BLESSING THE SEA – ISSUE 15, June 2022 “Exits and Beginnings”

Flipping the tassels © Lane Igoudin, 2018

Ascend towards the heights, ascend!
For you have the strength. You have wings of the spirit, of mighty eagles.
Do not deny them, or they will deny you.
Seek them out, and you will find them instantly.

Rav Kook “Lights of Holiness”

Happy Fathers’ Day, Dear Friends!

I am delighted to share with you a new piece reflecting on my daughter’s high school graduation, distributed today by Family Equality, the national LGBTQ family organization, as its Father’s Day feature.

In a way, not only our daughter, but also we as a family, and myself as a parent, have passed an important milestone.

Exit is the climax of a story, and yet we don’t always pay enough attention to it, preoccupied with what’s to come while overlooking what has ended. Noticing exits, good or bad, and recognizing them with rituals is at the center of a book by the brilliant Harvard sociologist Sarah Lawrence-Lightfoot. (Her best book, in my opinion.)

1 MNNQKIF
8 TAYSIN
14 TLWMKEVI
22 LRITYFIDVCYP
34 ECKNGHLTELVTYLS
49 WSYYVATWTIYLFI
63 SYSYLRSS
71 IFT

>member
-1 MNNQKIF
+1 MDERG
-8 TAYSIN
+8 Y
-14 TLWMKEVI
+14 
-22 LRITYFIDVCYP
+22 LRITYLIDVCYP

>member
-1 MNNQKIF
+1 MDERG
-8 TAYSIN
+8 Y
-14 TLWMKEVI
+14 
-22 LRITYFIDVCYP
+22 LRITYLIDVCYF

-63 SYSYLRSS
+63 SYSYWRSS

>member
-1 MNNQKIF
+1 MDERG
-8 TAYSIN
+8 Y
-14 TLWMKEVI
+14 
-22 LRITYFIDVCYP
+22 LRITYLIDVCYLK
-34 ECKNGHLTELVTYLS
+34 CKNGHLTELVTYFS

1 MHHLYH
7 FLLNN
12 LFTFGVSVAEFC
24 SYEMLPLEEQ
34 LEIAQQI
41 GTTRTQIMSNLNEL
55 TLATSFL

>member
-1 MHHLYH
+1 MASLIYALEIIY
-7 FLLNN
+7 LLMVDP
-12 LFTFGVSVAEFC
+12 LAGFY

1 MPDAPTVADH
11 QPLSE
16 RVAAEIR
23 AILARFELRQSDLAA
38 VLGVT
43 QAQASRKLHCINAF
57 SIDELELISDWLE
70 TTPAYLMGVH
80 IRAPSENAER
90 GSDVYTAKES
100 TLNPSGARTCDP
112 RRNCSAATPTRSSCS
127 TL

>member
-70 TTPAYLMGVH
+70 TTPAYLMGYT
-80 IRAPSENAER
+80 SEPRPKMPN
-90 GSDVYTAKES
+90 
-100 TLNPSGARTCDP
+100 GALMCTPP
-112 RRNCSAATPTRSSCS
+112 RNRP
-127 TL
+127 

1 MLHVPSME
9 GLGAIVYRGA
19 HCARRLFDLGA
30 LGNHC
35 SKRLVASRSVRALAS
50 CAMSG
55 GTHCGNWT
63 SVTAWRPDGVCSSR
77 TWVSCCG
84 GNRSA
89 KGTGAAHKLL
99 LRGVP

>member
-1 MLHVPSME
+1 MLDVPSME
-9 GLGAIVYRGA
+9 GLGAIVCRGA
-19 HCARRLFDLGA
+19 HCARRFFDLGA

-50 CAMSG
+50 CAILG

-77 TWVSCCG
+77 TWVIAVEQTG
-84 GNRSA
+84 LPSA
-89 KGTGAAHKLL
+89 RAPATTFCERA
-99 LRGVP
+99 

In a somewhat different take, the Vipassana teacher Sylvia Boorstein muses in a recent article in Lion’s Roar on the juxtaposition of “Congratulations, Grad!” cards next to seed packets at supermarkets as a metaphor that “in the truth of what has ended, I see displays of what might be beginning.”

Do you know that one of the 5 commandments required of a Jewish father is to teach his child to swim? (Kiddushin 29A). For the record, I fulfilled this mitzvah when my daughters were toddlers. But why swimming, and not some other physical activity or sport? One Dad’s story in Kveller offers an explanation.

I’ve recently reorganized my website to separate out my articles on writing craft and resources into a new ‘Lit Tools’ section. One of them is a new resource for my ESL students on English euphemisms and PC substitutions.

Native English speakers take for granted avoidance strategies for delivering bad news or referring to potentially offensive topics, but they are not cross-cultural. In fact, euphemisms are often puzzling and exasperating to the English learner in their indirectness.

Wishing you all a summer of meaningful exits and great beginnings,


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